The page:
Sylvia Likens lived in this house for only three months, but during this time Baniszewski would target her, and lead her own children and some in the neighborhood in an orgy of sadistic “punishment.” Even if one enumerates Sylvia’s alleged transgressions—like allegedly stealing candy, beaten into confessing to stealing a gym suit that Baniszewski had refused to buy for school, allegedly spreading rumors about Baniszewski’s daughters—they can be explained by the abuse and deprivations she endured, all either perpetrated or directed by Baniszewski. Particularly in the last weeks of her life, Sylvia suffered cigarette and heated knitting needle burns that were applied all over her body, being kicked in the vagina, starvation, force-fed her own feces, bathed in scalding water, locked in the basement or tied to her bed so that she would “learn a lesson” about not peeing on the mattress (and then beaten for incontinence because she was not allowed to use the bathroom) and finally—and only an idea that could come from a sadistic adult—the words “I’m a prostitute and proud of it” were scrawled with a heated sewing needle on her abdomen. Baniszweski initiated the carving but passed the “job” to a boy who was there; he didn’t know how to spell “prostitute,” so Baniszewski wrote it out on a piece of paper. Then, after overhearing Baniszewski instructing one of the boys and Sylvia’s own sister to dump her body in the woods, she tried to escape, but was caught and beaten senseless in the basement; she died the next day, apparently from swelling and bleeding in her brain. Baniszewski gave police a letter that she had dictated to Sylvia, stating that a gang of boys had raped her, scrawled the “message” on her and dumped her body in the basement; Sylvia was in fact a virgin (and the subsequent autopsy would confirm this remained so), but Baniszewski had made an effort to “simulate” sexual intercourse by forcing her to insert a coke bottle in her vagina, but apparently not enough to break her hymen. Jenny Likens, however, escaped with the police and informed them what was really going on in the house. Ironically, unknown to Baniszewski, it was one of her own teenage daughters to whom the term “prostitute” could be better applied to, she being pregnant at the time.

Although there were numerous occasions, such as a visit from her parents, an older sister, the police and child protective services regarding suspicions about Sylvia’s condition, Baniszewski’s deceptions seemed to convince all that nothing was amiss, or that Sylvia was simply getting the “punishment” she “deserved.” Baniszewski was eventually arrested based on the testimony of Jenny Likens and neighborhood children who were peripherally involved, and charged with first degree murder; her daughter Paula was also charged with murder, and some of the “children” more egregiously involved than some of the others were charged as accessories. Although Baniszewski was convicted in two trials, she eventually served less than 20 years in jail, being declared a “model” prisoner (even referred to as “mom”) by the parole board despite the outrage of Sylvia’s family and most of the state of Indiana. Baniszewski claimed that she didn’t “know” what role she played in Sylvia’s death, and even if she took part in any abuse, she didn’t “remember” it because she was “on drugs.” She died five years later, apparently never admitting to any culpability save feeling “responsible” for the children’s actions.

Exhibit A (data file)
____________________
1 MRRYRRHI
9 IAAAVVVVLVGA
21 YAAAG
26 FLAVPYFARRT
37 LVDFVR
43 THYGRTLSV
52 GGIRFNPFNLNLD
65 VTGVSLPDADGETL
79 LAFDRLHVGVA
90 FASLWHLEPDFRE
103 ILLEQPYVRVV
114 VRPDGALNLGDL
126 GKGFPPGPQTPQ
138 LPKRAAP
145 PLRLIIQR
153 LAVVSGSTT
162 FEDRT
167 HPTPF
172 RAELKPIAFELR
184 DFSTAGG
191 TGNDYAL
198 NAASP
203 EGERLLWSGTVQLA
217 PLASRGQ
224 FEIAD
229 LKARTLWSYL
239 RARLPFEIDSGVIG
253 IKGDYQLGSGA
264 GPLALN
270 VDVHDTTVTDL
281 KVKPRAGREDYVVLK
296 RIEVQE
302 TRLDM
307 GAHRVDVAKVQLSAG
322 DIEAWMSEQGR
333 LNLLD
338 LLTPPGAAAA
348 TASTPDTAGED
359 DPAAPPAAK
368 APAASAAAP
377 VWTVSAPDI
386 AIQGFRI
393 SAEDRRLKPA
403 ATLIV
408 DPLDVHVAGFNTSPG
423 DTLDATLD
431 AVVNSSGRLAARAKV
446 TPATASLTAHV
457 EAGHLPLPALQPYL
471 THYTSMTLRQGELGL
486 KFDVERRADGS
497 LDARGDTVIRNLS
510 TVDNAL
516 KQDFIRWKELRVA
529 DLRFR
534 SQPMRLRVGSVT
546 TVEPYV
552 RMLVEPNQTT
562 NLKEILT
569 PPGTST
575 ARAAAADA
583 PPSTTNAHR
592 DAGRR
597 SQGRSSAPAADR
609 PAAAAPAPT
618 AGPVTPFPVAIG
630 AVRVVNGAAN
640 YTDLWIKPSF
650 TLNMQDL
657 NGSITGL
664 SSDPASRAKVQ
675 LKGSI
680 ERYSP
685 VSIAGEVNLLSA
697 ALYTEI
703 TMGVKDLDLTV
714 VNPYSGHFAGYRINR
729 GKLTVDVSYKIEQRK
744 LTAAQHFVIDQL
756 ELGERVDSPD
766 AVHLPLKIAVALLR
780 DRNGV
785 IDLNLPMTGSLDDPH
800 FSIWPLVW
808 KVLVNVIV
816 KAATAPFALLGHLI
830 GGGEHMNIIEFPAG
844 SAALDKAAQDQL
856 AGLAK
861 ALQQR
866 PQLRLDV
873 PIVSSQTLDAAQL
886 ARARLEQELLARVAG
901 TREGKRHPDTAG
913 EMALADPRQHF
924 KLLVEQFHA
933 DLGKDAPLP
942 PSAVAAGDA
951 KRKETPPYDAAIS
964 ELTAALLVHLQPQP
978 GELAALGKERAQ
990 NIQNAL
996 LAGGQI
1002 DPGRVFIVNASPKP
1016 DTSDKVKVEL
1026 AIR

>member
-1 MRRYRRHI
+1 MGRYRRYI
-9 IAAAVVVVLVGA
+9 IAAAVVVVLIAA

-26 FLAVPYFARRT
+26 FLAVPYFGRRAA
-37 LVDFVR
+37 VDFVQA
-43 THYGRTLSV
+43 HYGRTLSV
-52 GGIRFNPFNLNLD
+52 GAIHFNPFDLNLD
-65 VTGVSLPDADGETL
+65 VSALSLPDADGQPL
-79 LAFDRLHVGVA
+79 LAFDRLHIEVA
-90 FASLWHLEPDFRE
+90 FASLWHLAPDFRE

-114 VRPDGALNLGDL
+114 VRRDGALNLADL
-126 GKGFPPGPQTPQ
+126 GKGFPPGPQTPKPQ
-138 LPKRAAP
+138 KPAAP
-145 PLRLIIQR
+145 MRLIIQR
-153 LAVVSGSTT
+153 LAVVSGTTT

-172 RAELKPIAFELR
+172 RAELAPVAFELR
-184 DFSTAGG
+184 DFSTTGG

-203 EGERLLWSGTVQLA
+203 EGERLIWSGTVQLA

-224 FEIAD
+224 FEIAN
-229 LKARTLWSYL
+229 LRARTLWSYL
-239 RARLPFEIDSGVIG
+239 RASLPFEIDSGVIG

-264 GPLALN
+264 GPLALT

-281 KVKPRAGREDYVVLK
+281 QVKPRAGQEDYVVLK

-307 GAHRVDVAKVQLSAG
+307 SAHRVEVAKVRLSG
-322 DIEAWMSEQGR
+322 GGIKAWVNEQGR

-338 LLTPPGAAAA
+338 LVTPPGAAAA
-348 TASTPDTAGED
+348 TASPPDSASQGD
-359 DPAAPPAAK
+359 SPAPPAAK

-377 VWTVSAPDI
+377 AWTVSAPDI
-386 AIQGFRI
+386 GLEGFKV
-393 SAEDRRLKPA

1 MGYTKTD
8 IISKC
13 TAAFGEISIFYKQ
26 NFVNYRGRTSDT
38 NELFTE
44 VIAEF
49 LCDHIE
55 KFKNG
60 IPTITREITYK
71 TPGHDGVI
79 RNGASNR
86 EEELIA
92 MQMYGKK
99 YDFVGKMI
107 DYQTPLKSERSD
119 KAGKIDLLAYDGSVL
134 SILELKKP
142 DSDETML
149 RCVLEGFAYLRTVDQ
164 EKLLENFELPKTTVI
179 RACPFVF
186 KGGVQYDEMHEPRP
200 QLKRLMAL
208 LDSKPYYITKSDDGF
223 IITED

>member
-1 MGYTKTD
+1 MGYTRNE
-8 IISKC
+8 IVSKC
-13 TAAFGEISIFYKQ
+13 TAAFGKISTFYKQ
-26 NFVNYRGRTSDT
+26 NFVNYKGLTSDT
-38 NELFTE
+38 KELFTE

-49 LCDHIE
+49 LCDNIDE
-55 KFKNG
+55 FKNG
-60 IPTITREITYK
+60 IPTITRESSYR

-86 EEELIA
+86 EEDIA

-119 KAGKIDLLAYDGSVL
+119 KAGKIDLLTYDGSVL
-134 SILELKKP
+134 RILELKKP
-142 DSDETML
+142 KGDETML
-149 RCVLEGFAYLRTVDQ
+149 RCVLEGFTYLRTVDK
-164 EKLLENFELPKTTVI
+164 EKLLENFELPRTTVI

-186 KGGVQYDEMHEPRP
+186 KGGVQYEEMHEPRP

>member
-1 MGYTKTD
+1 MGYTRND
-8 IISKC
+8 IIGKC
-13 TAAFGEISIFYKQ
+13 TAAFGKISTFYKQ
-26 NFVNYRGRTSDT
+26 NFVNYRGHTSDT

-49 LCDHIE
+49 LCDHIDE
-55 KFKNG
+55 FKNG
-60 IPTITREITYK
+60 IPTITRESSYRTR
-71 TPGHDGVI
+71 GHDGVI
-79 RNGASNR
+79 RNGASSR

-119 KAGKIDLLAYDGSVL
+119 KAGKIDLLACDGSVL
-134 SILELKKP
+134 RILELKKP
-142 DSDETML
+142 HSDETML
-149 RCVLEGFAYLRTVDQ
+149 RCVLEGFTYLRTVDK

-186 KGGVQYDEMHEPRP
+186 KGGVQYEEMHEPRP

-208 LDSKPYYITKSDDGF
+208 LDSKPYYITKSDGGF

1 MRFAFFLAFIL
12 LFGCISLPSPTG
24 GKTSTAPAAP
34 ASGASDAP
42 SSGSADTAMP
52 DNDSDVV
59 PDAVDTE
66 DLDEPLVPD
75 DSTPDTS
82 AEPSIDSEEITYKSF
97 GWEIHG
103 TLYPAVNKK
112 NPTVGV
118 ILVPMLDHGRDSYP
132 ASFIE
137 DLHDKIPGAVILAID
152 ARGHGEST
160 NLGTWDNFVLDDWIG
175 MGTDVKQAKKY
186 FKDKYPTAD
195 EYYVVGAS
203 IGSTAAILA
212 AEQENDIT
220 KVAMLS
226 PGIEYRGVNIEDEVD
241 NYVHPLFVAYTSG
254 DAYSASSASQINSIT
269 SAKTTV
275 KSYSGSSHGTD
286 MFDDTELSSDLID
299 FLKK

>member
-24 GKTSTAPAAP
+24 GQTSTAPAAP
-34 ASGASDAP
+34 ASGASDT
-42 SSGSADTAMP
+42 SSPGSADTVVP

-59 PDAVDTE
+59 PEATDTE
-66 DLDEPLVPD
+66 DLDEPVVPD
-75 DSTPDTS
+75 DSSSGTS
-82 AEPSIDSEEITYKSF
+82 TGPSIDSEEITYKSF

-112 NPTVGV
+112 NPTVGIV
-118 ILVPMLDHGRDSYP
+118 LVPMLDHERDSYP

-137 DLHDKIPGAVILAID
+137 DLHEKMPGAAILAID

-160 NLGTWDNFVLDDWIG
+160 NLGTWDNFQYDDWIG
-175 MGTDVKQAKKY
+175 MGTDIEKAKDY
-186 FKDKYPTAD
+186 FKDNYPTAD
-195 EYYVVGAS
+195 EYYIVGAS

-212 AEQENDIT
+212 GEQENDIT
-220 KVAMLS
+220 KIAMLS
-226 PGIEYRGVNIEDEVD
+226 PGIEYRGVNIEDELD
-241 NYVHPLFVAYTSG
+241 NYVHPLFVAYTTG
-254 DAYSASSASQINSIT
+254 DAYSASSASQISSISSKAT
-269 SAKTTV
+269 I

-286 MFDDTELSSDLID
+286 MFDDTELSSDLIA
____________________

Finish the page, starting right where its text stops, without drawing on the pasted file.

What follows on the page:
So back to feminist Kate Millett and her take on this case. Even people who quoted from “The Basement” in their own research only referred to the more “lucid” passages when in search of commentary based on the actual facts rather than ones she made-up to suit her political fantasies. In an interview about the book, Millett claimed that in her view the Sylvia Likens saga "is the story of the suppression of women. Gertrude seems to have wanted to administer some terrible truthful justice to this girl: that this was what it was to be a woman.” It is hard not to feel some disgust, given the facts, that this sadist would be referred to by her first name, as if Millett had some sisterly kinship with her; come to think of it, maybe she does. The only “terrible truth” to the case was that a “mother” was responsible for inhuman actions on a child. Millett also refers to the alleged grinding poverty of the family, but on the Investigation Discovery Channel, a program on the case featured a reporter who was on the scene at the time who noted that Baniszewski’s financial difficulties were based more on her money-handling incompetence rather than a lack of sufficient income. Millett also “mused” that Sylvia’s killer had a lesbian attraction to her; a police profiler on the ID program contradicted this assertion, stating that Baniszewski had a psychotic jealousy of the young, attractive Sylvia, which would make her the “logical” target for Baniszewski’s depradations.